Japanese Joy: Home Hopes Make History In Tokyo

  • Posted: Oct 01, 2019

Japanese Joy: Home Hopes Make History In Tokyo

Daniel earns big win against Coric

When Taro Daniel finished off a final-set tie-break upset of second seed Borna Coric on Tuesday afternoon at the Rakuten Japan Open Tennis Championships, it was more than just a victory for Daniel. It was a big win for Japanese tennis.

That’s because Daniel was the fourth Japanese player to reach the second round in Tokyo year, joining Yoshihito Nishioka, Go Soeda and Yasutaka Uchiyama. It is the first time at least four players have made it through the first round here since 2003.

What’s more impressive is that 16 years ago, this event featured a 48-player draw. There are only 32 competitors in the singles field now.

“It’s impressive. Taro Daniel made an impressive win against Coric. Go Soeda beat Struff in the first round,” said World No. 1 Novak Djokovic, who plays 35-year-old wild card Soeda in the second round. “Playing at home is always extra motivation, so I’m sure that all the Japanese players feel inspired to play their best tennis. That’s something that I’m expecting from Soeda tomorrow.”

It isn’t as if this Japanese quartet is operating in silos, either. They have been out watching each other play when possible, and eagerly waited to celebrate one another’s victories.

“You’ve got to try to keep a healthy competition instead of jealousy. There are times I do feel a little frightened that they’re going to pass me [in the ATP Rankings], but in the end it’s for the greater good of the sport in the country,” said Daniel, who is the No. 3 Japanese player, behind Kei Nishikori and Nishioka. “It’s a very positive thing and I think we all get along really well… I’m really glad that we’re all doing well this week.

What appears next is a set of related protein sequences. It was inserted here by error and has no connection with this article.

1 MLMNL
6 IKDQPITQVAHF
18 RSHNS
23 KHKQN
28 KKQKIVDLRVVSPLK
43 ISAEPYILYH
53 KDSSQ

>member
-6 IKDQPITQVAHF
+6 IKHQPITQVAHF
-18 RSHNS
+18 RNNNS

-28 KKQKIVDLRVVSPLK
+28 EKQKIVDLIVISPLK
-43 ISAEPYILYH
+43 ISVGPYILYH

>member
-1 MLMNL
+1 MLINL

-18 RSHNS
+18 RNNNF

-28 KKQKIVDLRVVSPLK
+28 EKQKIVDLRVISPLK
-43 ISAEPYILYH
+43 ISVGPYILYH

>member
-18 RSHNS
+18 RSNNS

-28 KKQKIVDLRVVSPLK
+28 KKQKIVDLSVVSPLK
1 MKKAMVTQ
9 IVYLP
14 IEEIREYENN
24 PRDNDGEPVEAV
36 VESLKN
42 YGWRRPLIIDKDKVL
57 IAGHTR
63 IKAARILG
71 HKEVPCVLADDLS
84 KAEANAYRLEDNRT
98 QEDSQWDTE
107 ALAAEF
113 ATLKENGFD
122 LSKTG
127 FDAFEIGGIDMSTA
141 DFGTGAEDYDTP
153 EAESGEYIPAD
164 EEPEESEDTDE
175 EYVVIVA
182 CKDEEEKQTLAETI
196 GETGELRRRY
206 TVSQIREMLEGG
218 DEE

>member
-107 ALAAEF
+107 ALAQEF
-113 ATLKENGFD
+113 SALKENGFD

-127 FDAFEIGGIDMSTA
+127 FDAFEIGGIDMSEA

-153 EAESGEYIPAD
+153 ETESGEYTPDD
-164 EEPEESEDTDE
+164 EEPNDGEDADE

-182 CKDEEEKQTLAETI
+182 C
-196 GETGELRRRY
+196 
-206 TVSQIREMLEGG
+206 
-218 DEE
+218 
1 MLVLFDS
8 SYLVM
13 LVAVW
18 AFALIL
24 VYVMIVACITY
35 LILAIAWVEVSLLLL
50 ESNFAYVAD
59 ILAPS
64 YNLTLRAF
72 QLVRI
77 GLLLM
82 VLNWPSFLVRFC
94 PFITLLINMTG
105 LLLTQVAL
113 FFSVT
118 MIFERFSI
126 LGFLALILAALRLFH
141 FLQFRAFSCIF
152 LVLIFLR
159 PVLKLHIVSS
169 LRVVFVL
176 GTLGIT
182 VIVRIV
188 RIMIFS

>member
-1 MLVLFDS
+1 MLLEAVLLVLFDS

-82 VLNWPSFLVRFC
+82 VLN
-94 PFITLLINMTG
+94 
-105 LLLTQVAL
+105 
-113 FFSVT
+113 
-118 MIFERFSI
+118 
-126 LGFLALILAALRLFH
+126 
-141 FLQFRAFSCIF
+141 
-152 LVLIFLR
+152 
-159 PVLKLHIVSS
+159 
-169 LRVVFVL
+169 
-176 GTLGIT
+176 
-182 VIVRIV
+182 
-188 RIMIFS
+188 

“I like that [we can watch each other] because I don’t think in other sports you can’t really go watch other people’s matches on the court or on the stadium. In tennis you can do that, you can learn from the matches you’re watching and also support people that are closer to you. That’s pretty cool.”

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The camaraderie is not something that has gone unnoticed by Tournament Director Nao Kawatei, who has seen the home favourites congratulating each other outside the locker room over the past couple of days.

“This is actually a team,” Kawatei said. “Even when Daniel and Uchiyama came back to the locker room, these Japanese guys were waiting to celebrate each other winning. So they’re working as a very good team.”

Kei Nishikori, the top-ranked Japanese player, was unable to compete at Ariake Tennis Park this year due to injury, but his countrymen have thrilled the home fans nonetheless. After each point Daniel won towards the end of his third set, especially in the tie-break, the Colosseum vibrated from fans’ reactions.

“We haven’t really been in the spotlight the last years because we haven’t been Top 50, Top 100. We’ve been in the 100s and 150s. Now we’re finally able to win matches in [an ATP] 500 tournament,” Daniel said of Japanese players outside of Nishikori. “I think these guys are totally capable of making Top 100 and going pretty far in [ATP] 250s and some [ATP] 500s. So now the [fans] are like, ‘It’s not only Kei’. Obviously Kei’s still the big star, but we can count on some other guys for Davis Cup and ATP Cup, too.”

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Kawatei was happy to see players from this country find a way through to the second round. But it’s not something he is stunned by.

“I know how much they’re working very hard, these four Japanese players. It was very unfortunate that [Yuichi] Sugita couldn’t make it, but I know all of them… they’re really working so hard,” Kawatei said. “As a result, it is very good. But it’s not a huge surprise, because I know they have the ability to do that.”

Djokovic expects the crowd to urge on Soeda and for the Japanese to benefit from that energy. The top seed acknowledged that the homegrown success has been nothing but good for the event, Japanese tennis and the fans.

“For the tournament, obviously it’s very positive to have a representation of Japanese players in the tournament, round to round. The deeper they go, the better it is for the tournament, the better it is for the fans, for sponsors, for anybody,” Djokovic said. “I see only positives there.”

These four players now have another opportunity to make the most of competing at home. And there is no doubt that the Tokyo faithful will be behind them every step of the way.

“For the Japanese, playing at the Rakuten Japan Open is very special,” Kawatei said before reflecting on the fans’ support for their home hopes. “These are true tennis fans. They are keen to support these Japanese guys, so I’m sure the [players] have loads of confidence and feel the support and full backup from the spectators.”

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